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Hiligaynon 

hiligaynon
Welcome

Hiligaynon, also known as Ilonggo, belongs to the Bisayan group of the Austronesian language family. According to Ethnologue, there are 5,770,000 speakers of the language who live primarily on the island of Panay in the Philippines. Hiligaynon’s closest relatives are CapiznonMasbatenyo, and Porohanon. Hiligaynon is the fourth largest of the 175 languages spoken in the Philippines.

Status

Hiligaynon has no official status in the Philippines. However, it is used as a language of wider communication in the areas where it is spoken. Many speakers of Hiligaynon also speak Filipino and/or English.

Dialects

Ethnologue lists 3 varieties of  Hiligaynon:

  • Hiligaynon
  • Kawayan spoken  on the island of Biliran
  • Kari

Structure

Sound system

Like all Austronesian languages, Hiligaynon has a relatively simple sound system with no consonant clusters. All words are formed from syllables containing Consonant + Vowel + (optional Consonant).  There are no consonant clusters.

Vowels
Hiligaynon has five vowel phonemes, i.e., sounds that distinguish the meaning of words. In addition, there are several diphthongs. The vowel phonemes are given below.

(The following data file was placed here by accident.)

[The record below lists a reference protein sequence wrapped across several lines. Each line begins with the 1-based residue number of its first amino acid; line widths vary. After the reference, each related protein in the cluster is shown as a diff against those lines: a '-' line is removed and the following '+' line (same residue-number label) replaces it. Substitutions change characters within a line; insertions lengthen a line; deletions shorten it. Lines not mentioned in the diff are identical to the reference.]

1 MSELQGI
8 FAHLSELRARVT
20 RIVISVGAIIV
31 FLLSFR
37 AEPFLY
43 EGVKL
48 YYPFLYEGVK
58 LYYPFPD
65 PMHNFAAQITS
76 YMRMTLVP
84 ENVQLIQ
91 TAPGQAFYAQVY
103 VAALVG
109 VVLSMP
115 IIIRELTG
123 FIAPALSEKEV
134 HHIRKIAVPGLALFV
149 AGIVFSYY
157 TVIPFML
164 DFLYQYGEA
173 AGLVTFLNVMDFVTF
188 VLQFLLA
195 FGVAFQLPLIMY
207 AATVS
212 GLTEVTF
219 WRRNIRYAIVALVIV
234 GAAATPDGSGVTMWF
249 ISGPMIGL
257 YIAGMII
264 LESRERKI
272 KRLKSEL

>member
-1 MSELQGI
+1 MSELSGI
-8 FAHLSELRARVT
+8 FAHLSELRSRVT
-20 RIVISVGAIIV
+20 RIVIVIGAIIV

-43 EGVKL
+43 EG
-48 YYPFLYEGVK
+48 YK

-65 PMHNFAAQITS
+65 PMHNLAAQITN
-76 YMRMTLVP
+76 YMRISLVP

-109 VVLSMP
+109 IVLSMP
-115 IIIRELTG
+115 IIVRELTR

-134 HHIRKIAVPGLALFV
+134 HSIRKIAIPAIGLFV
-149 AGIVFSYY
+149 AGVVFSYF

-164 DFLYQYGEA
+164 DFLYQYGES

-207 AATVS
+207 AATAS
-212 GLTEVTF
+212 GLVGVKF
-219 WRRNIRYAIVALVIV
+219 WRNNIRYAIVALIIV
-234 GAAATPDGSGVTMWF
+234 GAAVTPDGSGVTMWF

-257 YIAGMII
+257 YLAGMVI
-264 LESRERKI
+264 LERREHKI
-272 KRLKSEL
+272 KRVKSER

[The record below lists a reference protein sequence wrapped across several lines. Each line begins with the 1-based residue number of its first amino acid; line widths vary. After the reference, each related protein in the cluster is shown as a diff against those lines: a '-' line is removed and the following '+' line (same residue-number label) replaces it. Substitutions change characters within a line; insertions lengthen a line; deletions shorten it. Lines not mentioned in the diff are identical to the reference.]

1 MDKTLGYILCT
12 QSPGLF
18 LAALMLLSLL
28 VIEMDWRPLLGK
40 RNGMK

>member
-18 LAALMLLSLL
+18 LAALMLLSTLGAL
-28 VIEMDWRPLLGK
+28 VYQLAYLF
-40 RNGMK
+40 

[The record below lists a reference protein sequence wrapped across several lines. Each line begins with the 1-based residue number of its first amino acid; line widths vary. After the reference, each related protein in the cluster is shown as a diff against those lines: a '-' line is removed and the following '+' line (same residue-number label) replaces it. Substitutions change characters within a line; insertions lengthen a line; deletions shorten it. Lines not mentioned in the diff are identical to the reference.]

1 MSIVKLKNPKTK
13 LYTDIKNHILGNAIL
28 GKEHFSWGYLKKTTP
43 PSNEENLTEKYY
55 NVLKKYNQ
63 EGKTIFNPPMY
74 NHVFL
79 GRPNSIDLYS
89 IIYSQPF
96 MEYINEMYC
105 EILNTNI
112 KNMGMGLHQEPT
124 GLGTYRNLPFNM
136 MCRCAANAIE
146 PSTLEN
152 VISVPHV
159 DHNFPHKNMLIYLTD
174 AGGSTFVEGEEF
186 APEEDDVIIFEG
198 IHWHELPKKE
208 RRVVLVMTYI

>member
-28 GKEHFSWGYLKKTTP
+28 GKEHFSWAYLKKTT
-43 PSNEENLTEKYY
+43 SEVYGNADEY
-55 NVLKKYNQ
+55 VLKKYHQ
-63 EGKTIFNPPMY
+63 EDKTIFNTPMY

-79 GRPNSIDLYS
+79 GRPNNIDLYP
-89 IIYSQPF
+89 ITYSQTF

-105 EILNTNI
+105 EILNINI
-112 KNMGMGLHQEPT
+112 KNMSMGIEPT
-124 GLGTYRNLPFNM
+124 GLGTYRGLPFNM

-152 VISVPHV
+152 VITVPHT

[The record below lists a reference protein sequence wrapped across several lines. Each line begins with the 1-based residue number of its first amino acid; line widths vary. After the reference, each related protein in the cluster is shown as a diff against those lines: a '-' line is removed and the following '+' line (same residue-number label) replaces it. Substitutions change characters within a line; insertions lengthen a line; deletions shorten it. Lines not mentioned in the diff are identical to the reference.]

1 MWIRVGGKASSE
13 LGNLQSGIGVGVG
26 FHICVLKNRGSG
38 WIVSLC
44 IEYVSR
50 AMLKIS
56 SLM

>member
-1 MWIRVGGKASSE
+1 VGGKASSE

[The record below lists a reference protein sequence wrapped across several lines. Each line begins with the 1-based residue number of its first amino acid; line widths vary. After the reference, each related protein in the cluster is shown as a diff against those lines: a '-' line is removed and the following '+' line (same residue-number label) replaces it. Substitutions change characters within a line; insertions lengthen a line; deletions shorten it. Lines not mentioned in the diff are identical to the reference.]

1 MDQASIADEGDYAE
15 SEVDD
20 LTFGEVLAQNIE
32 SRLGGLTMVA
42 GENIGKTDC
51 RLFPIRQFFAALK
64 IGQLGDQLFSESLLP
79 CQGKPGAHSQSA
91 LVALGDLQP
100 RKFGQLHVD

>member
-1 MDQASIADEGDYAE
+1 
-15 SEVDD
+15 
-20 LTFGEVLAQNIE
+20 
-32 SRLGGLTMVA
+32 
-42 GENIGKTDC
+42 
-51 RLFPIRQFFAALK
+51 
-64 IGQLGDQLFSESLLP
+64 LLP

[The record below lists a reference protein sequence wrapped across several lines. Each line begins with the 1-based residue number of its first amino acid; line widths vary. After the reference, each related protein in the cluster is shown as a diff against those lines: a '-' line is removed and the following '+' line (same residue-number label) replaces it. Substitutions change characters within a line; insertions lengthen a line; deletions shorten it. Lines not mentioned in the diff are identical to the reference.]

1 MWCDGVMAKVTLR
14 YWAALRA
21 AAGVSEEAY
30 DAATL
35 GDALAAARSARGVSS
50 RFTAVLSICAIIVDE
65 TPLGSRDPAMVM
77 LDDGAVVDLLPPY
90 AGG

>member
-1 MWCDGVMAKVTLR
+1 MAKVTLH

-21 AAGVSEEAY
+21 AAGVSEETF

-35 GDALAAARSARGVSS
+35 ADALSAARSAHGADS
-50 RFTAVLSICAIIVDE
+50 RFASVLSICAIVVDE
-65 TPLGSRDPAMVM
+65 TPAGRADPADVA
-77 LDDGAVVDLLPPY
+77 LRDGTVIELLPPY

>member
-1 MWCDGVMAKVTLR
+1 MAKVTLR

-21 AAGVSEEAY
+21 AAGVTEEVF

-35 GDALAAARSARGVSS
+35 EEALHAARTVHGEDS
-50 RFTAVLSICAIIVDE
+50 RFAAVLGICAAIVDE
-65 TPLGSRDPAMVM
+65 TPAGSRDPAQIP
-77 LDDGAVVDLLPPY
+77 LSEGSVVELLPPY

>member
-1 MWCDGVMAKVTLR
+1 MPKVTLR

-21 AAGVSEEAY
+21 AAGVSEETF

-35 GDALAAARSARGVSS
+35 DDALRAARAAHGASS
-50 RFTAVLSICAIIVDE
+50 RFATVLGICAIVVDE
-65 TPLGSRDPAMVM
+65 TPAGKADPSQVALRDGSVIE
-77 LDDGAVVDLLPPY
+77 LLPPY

Close
i
u
Open-mid
*e
o
Open
a
  • /e/ occurs primarily in loanwords.

 

Consonants
Hiligaynon has seventeen consonant phonemes.

Labiodental
Stops
p
t
k
ʔ
b
d
g
Fricatives
(f)
s
voiced
(v)
h
Nasals
m
n
ŋ
Lateral
l
Trill
r
Semivowels
j
  • All voiceless stops are unaspirated, i.e., not accompanied by a puff of air.
  • /c, j, f, v/ occur mostly in loanwords. Many speakers use /p/ and /b/ instead of /f/ and /v/.
  • /ʔ/ = sound between the syllables in uh-oh. It is written as a hyphen after consonants. After vowels it may be represented by an acute accent over the vowel.
  • /ŋ/ = ng in song
  • /r/ = trill like in Spanish burro ‘donkey’
  • /j/ = y in yet

 

Stress

  • Stress distinguishes word meaning, e.g., ámo, ‘master’ and amó ‘the same’.
  • Stress normally falls on the ultimate or penultimate (next-to-last) syllable of roots.
  • If stress falls on the penultimate syllable ending in a vowel, the vowel is lengthened, e.g., á:mo. If stress falls on the final syllable ending in a vowel, that vowel is louder and the penultimate vowel is short.
  • Stress also distinguishes pairs of related words, e.g., kúsog, ‘strength’ and kusóg ‘strong’.

 

Grammar
  • Grammatical relations are marked by either particles or different types of affixes (prefixesinfixessuffixes, and circumfixes) as well as by reduplication.
  • Roots can serve as nouns, adjectives, verbs, or adverbs, depending on the affix, e.g, áyo, ‘good’ (noun), ma áyo (adjective), or ‘well’ (adverb).
  • Functional relations within a sentence are marked by voice affixes that agree with the grammatical role of the noun in the topic (nominative case) plus optional oblique and/or locative cases.

 

Nouns
There are two classes of nouns: common and proper.

  • Common nouns are marked by the suffix –ang.
  • Proper nouns are marked by the suffix -si.
  • Common nouns have three cases: